16.  The Minister described the expression as "an inaccurate and unhelpful gloss on what happened. There is no right to be forgotten."[19] All our other witnesses who addressed the issue agreed.


17.  Since he had concluded that Google were not a data controller, the Advocate General considered the third question otiose. He did however answer it in case the Court differed from him on the second question, as it did. He concluded that neither the Directive itself, nor the data protection guarantees enshrined in Article 8 of the European Convention on Human Rights and Article 7 of the Charter of Fundamental Rights (which is in substance identical), provided the data subject with a 'right to be forgotten'.[20] He added, in our view very pertinently:

"I would also discourage the Court from concluding that these conflicting interests could satisfactorily be balanced in individual cases on a case-by-case basis, with the judgment to be left to the internet search engine service provider. Such 'notice and take down procedures', if required by the Court, are likely either to lead to the automatic withdrawal of links to any objected contents or to an unmanageable number of requests handled by the most popular and important internet search engine service providers. … internet search engine service providers should not be saddled with such an obligation. This would entail an interference with the freedom of expression of the publisher of the web page, who would not enjoy adequate legal protection in such a situation, any unregulated 'notice and take down procedure' being a private matter between the data subject and the search engine service provider. It would amount to the censoring of his published content by a private party."[21]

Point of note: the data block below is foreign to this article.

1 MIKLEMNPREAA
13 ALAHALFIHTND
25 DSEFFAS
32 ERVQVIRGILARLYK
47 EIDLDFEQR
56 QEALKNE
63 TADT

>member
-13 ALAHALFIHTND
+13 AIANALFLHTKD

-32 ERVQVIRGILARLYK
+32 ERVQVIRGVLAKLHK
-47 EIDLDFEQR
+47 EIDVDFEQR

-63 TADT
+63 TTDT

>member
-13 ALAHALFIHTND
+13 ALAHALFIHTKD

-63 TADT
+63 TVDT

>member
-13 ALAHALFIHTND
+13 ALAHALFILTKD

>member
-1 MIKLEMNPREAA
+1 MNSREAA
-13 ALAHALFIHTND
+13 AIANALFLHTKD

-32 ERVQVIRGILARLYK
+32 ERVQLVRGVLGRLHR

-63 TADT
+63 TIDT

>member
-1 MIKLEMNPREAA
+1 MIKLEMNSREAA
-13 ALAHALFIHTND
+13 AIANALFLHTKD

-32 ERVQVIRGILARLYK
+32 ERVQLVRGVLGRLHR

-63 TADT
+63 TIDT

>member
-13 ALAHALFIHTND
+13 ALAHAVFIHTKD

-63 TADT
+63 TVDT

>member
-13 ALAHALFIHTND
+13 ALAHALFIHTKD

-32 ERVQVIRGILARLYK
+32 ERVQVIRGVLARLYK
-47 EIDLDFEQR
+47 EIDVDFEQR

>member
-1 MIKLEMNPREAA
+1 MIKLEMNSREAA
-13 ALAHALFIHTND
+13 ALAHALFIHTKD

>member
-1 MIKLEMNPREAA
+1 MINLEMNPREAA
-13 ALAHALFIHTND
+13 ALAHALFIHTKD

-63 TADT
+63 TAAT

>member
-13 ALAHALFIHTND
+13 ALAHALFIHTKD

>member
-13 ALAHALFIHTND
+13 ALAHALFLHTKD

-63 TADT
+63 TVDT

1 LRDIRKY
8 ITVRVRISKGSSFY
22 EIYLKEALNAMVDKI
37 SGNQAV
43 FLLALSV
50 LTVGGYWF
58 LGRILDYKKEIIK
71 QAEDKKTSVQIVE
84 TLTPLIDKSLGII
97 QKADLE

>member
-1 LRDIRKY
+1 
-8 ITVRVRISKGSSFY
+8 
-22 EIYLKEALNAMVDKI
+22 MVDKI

18.  Article 6 of the Directive sets out the principles governing the collection and processing of data which the data controller must comply with.

Box 1: Article 6 of the Directive
1.  Member States shall provide that personal data must be:

(a)  processed fairly and lawfully

(b)  collected for specified, explicit and legitimate purposes and not further processed in a way incompatible with those purposes. Further processing of data for historical, statistical or scientific purposes shall not be considered as incompatible provided that Member States provide appropriate safeguards;

(c)  adequate, relevant and not excessive in relation to the purposes for which they are collected and/or further processed;

(d)  accurate and, where necessary, kept up to date; every reasonable step must be taken to ensure that data which are inaccurate or incomplete, having regard to the purposes for which they were collected or for which they are further processed, are erased or rectified;

(e)  kept in a form which permits identification of data subjects for no longer than is necessary for the purposes for which the data were collected or for which they are further processed. Member States shall lay down appropriate safeguards for personal data stored for longer periods for historical, statistical or scientific use.

2.  It shall be for the controller to ensure that paragraph 1 is complied with.

19.  Article 12 provides that: "Member States shall guarantee every data subject the right to obtain from the controller … (b) as appropriate the rectification, erasure or blocking of data the processing of which does not comply with the provisions of this Directive, in particular because of the incomplete or inaccurate nature of the data". The words "incomplete or inaccurate" are a reference back to the requirement in Article 6(1)(d) that the data controller should erase or rectify data "which are inaccurate or incomplete". There was no suggestion in the case before the Court that the data were either inaccurate or incomplete. But the Court, fastening on the words "in particular", held that the right to have data erased also extended to data which breached the requirement of Article 6(1)(c) that they should be "adequate, relevant and not excessive".[22] The critical passage reads as follows:

Box 2: Paragraph 94 of the judgment of the Court